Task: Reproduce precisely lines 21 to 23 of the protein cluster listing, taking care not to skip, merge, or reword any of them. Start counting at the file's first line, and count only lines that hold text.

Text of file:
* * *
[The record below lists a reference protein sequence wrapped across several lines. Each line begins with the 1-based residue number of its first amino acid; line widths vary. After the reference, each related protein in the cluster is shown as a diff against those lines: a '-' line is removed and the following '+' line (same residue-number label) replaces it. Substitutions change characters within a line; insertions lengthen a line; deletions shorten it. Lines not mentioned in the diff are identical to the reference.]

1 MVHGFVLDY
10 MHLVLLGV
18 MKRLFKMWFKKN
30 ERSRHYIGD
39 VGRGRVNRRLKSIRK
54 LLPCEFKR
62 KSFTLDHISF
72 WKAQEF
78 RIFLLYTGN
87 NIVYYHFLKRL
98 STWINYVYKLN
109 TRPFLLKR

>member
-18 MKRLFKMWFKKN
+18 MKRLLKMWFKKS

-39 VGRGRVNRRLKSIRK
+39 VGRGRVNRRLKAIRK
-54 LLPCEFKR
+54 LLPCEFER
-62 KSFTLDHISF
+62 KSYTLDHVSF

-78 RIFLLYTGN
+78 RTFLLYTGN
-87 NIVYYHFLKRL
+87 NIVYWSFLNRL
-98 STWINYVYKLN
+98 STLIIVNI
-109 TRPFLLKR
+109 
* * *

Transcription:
-62 KSFTLDHISF
+62 KSYTLDHVSF

-78 RIFLLYTGN